Long predicted and even longer denied, new legislation would require welfare recipients sign away Fourth Amendment protections under the Constitution in order for the government to carry out random drug tests.
Known as the Welfare Integrity Act of 2013, which you can read for yourself on the Library of Congress website, the legislation would force both applicants and recipients of welfare under the Temporary Assistance for Needy Families (TANF) government assistance program to sign away (through a ‘waiver of constitutional rights’ document) their Fourth Amendment right protecting them from unreasonable searches and seizures so that government officials may conduct random drug tests on the individuals. The bill will affect over 100 million US citizens who are currently receiving federal welfare support.
This has been discussed to a great extent within the alternative news for years now, and it is a highly important subject for many reasons. First of all, it has been predicted for years that the United States government would ultimately enforce stronger regulations on those who rely on the government for serious aid. When relying on the government, or even those gaming the system, many are apt to simply accept anything that the government throws their way. This can be problematic if taken advantage of by government officials, yet it is also important to keep welfare ‘fakers’ at bay. As more and more individuals continue to rely on the government for assistance, legislation of this type becomes even more serious.
Government Aid For a Price
Whether it’s in the form of financial aid, insurance-based aid, or otherwise, government reliance and the entitlement of citizens who demand aid from the United States government (and even worldwide) has become the norm. As this attitude and action grows, it actually gives the US government more power to become highly intrusive and throw privacy and constitutional rights to the wind. On the flip side, it also means at least a considerable number of welfare recipients are actually just ‘gaming the system’, slacking off on taxpayer dime. Around $131 billion is currently spent annually just on welfare that does not include food stamps or unemployment.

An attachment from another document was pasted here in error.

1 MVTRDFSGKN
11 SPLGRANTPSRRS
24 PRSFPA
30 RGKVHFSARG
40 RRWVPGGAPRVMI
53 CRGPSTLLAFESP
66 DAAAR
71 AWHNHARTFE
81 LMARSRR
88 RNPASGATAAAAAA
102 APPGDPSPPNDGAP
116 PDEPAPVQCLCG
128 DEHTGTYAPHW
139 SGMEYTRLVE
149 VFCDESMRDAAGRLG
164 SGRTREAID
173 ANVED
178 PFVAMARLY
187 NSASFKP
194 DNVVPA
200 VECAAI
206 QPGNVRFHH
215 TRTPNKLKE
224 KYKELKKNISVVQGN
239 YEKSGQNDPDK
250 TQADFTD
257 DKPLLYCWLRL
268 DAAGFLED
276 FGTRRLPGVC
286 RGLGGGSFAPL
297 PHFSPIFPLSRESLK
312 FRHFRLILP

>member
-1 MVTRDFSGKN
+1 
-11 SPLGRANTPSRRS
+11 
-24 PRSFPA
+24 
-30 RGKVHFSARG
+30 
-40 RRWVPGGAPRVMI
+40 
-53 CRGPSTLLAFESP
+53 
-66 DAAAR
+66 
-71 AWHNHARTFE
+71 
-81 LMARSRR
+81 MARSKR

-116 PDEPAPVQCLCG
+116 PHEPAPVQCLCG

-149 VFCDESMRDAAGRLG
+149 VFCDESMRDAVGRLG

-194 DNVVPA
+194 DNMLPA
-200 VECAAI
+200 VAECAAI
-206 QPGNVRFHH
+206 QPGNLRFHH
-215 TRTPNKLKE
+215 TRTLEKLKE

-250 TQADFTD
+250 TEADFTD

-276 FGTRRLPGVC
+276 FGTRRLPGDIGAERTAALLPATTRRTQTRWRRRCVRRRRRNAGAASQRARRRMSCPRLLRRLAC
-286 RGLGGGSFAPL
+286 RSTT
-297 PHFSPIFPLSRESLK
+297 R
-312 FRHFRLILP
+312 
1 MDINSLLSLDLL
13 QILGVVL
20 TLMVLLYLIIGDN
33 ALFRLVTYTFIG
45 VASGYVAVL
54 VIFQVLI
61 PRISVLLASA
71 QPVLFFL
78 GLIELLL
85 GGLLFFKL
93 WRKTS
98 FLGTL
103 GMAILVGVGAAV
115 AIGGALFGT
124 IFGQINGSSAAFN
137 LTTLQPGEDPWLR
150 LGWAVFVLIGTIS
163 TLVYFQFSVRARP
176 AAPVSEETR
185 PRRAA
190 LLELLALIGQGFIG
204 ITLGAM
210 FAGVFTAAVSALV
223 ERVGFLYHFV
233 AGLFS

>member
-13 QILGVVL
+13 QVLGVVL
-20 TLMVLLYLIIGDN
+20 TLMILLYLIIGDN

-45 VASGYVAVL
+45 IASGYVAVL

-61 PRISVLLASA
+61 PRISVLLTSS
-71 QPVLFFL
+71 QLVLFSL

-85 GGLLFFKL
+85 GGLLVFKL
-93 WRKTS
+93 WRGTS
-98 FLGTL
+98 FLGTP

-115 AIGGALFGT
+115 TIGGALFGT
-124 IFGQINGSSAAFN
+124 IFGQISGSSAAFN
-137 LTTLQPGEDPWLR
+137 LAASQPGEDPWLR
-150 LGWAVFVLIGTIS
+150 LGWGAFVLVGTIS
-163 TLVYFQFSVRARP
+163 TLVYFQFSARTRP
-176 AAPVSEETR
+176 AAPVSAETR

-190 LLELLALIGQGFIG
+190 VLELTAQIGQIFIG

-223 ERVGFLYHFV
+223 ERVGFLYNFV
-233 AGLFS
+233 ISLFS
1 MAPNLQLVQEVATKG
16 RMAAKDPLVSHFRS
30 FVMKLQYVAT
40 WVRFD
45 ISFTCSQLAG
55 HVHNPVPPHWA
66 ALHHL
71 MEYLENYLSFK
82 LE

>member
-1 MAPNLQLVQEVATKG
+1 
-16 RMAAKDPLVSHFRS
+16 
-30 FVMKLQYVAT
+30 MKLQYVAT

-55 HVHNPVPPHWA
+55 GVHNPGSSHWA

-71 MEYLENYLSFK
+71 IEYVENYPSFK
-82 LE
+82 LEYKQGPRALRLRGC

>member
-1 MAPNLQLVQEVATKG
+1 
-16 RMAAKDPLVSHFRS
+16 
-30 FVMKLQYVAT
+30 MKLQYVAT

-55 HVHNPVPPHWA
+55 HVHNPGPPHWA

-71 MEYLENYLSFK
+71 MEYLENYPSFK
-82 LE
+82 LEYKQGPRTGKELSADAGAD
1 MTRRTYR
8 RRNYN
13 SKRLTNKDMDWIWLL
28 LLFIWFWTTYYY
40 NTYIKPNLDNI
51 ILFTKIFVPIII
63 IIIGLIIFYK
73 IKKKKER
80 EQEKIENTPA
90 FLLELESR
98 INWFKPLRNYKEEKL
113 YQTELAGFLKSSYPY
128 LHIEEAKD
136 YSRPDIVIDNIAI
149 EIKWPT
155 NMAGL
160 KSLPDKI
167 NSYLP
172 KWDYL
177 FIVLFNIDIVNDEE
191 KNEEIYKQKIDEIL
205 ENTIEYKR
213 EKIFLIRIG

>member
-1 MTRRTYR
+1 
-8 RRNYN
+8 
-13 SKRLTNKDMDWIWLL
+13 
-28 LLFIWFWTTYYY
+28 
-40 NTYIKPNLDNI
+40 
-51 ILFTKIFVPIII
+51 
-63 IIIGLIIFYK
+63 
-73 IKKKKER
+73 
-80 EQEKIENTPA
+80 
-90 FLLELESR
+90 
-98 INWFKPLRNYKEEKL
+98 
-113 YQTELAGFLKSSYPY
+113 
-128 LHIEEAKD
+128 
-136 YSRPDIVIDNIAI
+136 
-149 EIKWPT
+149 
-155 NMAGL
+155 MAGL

According to Representative Stephen Fincher of Tennessee, who introduced the bill, drug users are utilizing the government ‘safety-net’ to pay for their habits and not have to change their ways. Fincher explained in a statement:
“Instead of having to make the hard-choice between drugs and other essential needs, abusers are able to rely on their monthly check to help them pay their bills.”
Under the bill, those who were found to be taking drugs through the random drug testing process would be denied welfare temporarily, with the ability to receive it again up to three times in the future. After testing positive for drug use three times, they would be permanently cut off from TANF benefits. The repercussions seem rather lenient given the aggression of a constitutional rights waiver being set in place.
The initiative brings a number of things into question right off the bat. First of all, will such legislation set an extremely concerning precedent regarding the mandatory dismissal of constitutional rights via future laws? Could future legislation follow the same path as the Welfare Integrity Act of 2013 in initiating rights-free stipulations that could affect millions. As it turns out, high courts may actually never allow the new bill to even set a precedent. We saw similar legislation be shot down as unconstitutional by the Court of Appeals back in 2003 after Michigan attempted to adopt it.
Will this bill be shot down as well, or it could pave the way for similar legislation nationwide?